Creativity is combining existing elements to create something new. You bring two (or more) things together which have not yet been brought together in this context and, as a result, a new situation arises. You can combine anything from techniques and materials to processes and ideas. Combining things that don’t seem to match is a powerful technique for producing creative ideas. Force yourself to use the properties of a random object to solve your challenge and you’ll discover that the strangest combinations are often the most effective. Using random words or images is a simple and effective technique that enables you to quickly generate delightfully original approaches.
Research indicates that ‘psychological distance’ enables people to come up with more creative solutions. In other words: the further away a problem seems, the easier it is to solve. It’s less difficult to solve someone else’s problem than it is to tackle your own issues. This, however, does not mean that you are helpless in handling your own challenges. You simply need to trick your brain.
There are ways to make your own problem seem more distant. For instance, you could imagine yourself in ten years’ time. Imagine you are looking back on the problem you had and how you solved it. What actions did you take?
Asking your older self for help is one way to create a little distance, but there are more. You could also pretend it’s someone else’s problem. How would you solve the problem if it was bugging a villager in a country on the other side of the world?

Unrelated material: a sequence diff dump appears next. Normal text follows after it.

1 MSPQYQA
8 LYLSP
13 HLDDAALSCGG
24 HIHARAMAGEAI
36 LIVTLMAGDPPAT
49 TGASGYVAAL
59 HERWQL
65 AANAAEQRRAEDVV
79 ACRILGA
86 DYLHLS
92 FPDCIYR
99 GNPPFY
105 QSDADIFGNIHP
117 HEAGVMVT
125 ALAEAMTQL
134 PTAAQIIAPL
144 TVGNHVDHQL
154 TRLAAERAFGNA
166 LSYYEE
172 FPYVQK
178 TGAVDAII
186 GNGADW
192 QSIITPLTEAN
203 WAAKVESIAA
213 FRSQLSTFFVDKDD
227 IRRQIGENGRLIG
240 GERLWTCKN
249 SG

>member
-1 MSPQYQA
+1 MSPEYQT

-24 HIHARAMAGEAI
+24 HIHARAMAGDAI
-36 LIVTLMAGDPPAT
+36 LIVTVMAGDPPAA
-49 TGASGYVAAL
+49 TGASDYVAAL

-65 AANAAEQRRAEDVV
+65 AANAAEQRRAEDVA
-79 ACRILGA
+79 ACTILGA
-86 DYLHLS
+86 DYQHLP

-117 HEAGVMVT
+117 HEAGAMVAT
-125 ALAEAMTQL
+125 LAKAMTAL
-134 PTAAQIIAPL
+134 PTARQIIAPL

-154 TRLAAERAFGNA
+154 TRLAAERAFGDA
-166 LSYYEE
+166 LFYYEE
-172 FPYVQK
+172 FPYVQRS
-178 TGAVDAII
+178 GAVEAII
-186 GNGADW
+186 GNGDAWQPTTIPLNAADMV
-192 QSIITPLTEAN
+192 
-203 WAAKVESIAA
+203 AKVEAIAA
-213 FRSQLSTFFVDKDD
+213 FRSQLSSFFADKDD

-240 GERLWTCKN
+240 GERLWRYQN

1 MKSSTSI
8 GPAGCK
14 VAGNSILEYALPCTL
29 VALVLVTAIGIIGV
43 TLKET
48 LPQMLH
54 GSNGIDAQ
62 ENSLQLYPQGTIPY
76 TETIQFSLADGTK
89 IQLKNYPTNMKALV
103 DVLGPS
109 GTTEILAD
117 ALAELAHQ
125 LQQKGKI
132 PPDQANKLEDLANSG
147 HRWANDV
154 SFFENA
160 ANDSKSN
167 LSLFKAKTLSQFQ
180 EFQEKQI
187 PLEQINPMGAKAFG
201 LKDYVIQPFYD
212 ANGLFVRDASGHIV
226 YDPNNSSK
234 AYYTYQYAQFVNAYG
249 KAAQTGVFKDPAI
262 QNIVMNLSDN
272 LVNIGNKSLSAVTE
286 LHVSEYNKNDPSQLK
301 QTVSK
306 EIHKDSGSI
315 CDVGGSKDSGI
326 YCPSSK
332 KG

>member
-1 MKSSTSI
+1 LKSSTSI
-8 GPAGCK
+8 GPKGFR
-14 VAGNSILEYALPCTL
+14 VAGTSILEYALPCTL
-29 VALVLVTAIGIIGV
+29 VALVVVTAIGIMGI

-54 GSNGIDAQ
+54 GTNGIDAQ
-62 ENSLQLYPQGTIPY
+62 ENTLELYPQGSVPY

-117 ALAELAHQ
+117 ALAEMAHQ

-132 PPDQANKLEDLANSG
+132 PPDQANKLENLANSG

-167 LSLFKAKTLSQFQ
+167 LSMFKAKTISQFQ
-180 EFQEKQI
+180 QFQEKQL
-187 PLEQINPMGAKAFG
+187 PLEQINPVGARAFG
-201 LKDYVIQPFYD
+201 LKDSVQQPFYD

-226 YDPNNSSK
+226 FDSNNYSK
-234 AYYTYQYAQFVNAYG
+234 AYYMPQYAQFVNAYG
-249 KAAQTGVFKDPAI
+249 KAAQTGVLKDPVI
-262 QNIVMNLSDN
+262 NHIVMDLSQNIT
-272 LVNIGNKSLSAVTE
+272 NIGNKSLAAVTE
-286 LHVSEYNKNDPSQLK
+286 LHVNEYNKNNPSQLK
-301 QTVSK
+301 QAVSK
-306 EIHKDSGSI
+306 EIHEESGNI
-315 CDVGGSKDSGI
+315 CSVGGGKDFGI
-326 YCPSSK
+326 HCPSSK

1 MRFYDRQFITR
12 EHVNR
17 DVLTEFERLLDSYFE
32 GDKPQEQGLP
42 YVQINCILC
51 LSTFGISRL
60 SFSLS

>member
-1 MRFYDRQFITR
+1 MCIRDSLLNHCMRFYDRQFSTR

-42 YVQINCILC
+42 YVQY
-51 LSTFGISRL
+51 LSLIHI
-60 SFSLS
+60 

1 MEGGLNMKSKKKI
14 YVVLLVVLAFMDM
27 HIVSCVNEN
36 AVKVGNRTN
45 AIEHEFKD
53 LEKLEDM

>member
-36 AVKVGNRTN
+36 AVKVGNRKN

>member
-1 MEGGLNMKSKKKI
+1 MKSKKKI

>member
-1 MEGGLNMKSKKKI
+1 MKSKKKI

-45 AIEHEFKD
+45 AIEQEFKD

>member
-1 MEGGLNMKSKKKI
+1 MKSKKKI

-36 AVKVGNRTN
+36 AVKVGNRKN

Even after generating a brilliant idea for tackling your problem, things could go wrong. Implementation is tough and executing an idea is often harder than anticipated. To prevent inconvenient surprises, prepare for failure. Imagine you are looking back at the project, realising it completely failed. Ask yourself: ‘What went wrong? Why didn’t it work?’
Once you’ve identified all factors that can lead to disaster in the implementation phase, start generating ideas again. This time, ask yourself ‘How can we prevent these things from going wrong?‘ Sharpen your idea and fine-tune your action plan. Being prepared for the worst will make a successful implementation much more likely.
Of course, there is much more to tell about the road from problem to solution. Apart from helping organisations to solve complex problems, we also offer workshops and even a 24-week Innovation Course which takes you through all the different phases.
Are you curious, or do you have any questions? Don’t hesitate to contact us.